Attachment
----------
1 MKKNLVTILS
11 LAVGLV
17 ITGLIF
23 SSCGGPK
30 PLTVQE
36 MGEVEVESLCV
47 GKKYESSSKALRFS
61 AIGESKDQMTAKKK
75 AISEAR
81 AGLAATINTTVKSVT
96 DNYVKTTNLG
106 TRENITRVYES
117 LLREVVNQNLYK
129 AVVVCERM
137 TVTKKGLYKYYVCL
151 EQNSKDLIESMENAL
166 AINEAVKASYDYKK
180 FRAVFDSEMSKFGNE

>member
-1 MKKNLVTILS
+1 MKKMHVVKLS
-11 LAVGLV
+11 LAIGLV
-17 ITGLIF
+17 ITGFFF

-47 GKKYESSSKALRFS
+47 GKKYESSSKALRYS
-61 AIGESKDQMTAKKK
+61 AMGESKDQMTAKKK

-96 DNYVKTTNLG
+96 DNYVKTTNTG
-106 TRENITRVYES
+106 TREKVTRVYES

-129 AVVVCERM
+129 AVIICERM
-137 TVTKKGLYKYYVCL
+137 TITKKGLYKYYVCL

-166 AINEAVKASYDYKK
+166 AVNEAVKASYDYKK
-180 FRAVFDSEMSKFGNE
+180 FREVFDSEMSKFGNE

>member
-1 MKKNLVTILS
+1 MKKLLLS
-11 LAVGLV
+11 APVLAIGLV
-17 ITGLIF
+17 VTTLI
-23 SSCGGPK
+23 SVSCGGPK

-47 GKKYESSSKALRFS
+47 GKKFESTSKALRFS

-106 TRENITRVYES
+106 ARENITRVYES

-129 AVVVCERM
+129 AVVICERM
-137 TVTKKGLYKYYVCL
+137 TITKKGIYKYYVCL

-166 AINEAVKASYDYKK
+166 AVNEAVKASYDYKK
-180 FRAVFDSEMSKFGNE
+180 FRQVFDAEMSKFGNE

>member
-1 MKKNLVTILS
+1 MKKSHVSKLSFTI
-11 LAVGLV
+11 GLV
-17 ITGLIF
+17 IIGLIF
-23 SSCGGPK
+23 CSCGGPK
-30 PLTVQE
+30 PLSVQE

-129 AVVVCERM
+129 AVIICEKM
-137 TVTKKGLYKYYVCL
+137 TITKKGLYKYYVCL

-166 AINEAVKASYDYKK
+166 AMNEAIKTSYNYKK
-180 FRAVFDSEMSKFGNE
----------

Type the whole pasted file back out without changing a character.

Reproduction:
1 MKKNLVTILS
11 LAVGLV
17 ITGLIF
23 SSCGGPK
30 PLTVQE
36 MGEVEVESLCV
47 GKKYESSSKALRFS
61 AIGESKDQMTAKKK
75 AISEAR
81 AGLAATINTTVKSVT
96 DNYVKTTNLG
106 TRENITRVYES
117 LLREVVNQNLYK
129 AVVVCERM
137 TVTKKGLYKYYVCL
151 EQNSKDLIESMENAL
166 AINEAVKASYDYKK
180 FRAVFDSEMSKFGNE

>member
-1 MKKNLVTILS
+1 MKKMHVVKLS
-11 LAVGLV
+11 LAIGLV
-17 ITGLIF
+17 ITGFFF

-47 GKKYESSSKALRFS
+47 GKKYESSSKALRYS
-61 AIGESKDQMTAKKK
+61 AMGESKDQMTAKKK

-96 DNYVKTTNLG
+96 DNYVKTTNTG
-106 TRENITRVYES
+106 TREKVTRVYES

-129 AVVVCERM
+129 AVIICERM
-137 TVTKKGLYKYYVCL
+137 TITKKGLYKYYVCL

-166 AINEAVKASYDYKK
+166 AVNEAVKASYDYKK
-180 FRAVFDSEMSKFGNE
+180 FREVFDSEMSKFGNE

>member
-1 MKKNLVTILS
+1 MKKLLLS
-11 LAVGLV
+11 APVLAIGLV
-17 ITGLIF
+17 VTTLI
-23 SSCGGPK
+23 SVSCGGPK

-47 GKKYESSSKALRFS
+47 GKKFESTSKALRFS

-106 TRENITRVYES
+106 ARENITRVYES

-129 AVVVCERM
+129 AVVICERM
-137 TVTKKGLYKYYVCL
+137 TITKKGIYKYYVCL

-166 AINEAVKASYDYKK
+166 AVNEAVKASYDYKK
-180 FRAVFDSEMSKFGNE
+180 FRQVFDAEMSKFGNE

>member
-1 MKKNLVTILS
+1 MKKSHVSKLSFTI
-11 LAVGLV
+11 GLV
-17 ITGLIF
+17 IIGLIF
-23 SSCGGPK
+23 CSCGGPK
-30 PLTVQE
+30 PLSVQE

-129 AVVVCERM
+129 AVIICEKM
-137 TVTKKGLYKYYVCL
+137 TITKKGLYKYYVCL

-166 AINEAVKASYDYKK
+166 AMNEAIKTSYNYKK
-180 FRAVFDSEMSKFGNE